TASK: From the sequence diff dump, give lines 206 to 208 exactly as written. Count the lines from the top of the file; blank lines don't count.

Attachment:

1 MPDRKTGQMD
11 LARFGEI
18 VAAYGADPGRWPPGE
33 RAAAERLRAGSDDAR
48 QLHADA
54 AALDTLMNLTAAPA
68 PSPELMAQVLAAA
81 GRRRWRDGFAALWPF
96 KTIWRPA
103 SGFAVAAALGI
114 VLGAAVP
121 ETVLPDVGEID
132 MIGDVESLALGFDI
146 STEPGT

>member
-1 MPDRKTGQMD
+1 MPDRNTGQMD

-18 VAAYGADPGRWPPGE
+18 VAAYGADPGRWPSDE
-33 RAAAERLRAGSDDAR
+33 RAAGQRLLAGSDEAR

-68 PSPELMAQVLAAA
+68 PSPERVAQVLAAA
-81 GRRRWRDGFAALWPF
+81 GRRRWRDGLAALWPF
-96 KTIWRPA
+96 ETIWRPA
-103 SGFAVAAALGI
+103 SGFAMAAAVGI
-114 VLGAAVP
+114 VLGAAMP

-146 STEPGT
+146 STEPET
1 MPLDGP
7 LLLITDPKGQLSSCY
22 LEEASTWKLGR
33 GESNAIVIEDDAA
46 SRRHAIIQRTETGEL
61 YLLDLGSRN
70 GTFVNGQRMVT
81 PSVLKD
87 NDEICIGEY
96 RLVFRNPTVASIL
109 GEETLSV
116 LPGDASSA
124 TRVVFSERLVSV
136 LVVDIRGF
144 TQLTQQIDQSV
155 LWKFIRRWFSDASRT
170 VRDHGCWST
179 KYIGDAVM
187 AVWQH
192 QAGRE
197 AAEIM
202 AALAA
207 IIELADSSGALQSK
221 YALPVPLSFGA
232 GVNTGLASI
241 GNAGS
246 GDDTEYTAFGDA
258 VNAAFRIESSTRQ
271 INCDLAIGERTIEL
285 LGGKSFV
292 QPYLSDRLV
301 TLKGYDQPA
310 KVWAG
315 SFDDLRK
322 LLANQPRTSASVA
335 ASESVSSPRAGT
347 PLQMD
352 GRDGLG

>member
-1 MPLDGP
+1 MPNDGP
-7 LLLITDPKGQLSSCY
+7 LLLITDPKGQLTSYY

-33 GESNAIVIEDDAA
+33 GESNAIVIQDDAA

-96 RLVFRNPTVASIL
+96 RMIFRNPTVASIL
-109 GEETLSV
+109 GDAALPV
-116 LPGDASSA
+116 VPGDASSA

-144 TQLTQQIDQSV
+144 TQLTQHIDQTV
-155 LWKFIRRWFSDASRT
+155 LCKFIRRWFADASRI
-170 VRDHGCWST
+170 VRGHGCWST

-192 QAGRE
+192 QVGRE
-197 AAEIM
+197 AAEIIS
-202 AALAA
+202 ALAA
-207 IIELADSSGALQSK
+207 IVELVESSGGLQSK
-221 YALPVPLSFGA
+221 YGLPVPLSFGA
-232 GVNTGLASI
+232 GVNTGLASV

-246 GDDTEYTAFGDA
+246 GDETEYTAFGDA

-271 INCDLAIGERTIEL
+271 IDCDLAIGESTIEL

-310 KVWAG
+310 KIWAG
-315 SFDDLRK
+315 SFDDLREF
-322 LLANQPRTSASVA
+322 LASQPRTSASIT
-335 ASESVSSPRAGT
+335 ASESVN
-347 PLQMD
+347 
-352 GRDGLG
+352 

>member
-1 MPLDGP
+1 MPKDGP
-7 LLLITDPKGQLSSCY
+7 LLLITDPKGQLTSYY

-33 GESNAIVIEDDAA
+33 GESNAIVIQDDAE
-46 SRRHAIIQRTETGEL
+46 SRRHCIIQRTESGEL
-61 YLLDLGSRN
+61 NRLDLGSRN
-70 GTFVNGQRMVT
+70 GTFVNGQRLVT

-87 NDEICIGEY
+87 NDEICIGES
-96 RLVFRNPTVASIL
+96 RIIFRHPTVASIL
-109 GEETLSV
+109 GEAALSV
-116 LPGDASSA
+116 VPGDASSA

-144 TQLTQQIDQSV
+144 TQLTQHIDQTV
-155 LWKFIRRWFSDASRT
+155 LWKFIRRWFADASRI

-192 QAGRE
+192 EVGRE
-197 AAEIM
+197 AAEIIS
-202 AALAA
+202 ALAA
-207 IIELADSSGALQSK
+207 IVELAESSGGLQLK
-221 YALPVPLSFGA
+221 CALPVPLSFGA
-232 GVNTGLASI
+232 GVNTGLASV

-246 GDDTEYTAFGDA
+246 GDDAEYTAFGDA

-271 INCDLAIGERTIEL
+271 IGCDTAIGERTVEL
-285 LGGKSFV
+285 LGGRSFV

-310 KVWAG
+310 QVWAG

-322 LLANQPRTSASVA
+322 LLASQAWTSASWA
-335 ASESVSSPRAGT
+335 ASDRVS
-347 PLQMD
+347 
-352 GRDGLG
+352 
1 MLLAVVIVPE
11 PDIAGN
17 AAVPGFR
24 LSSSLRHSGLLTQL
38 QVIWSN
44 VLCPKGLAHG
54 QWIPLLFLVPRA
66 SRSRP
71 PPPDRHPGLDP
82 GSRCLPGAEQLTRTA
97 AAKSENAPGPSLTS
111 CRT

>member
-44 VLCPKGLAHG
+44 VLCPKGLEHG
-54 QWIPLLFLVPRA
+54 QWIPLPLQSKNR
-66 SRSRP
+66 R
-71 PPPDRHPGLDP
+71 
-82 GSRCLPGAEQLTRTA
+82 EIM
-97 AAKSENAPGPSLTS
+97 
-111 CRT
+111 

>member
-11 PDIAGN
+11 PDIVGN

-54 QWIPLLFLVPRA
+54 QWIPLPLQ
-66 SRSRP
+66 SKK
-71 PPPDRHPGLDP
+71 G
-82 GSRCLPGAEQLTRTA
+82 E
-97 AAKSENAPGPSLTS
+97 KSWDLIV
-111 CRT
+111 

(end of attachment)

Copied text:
-71 PPPDRHPGLDP
+71 G
-82 GSRCLPGAEQLTRTA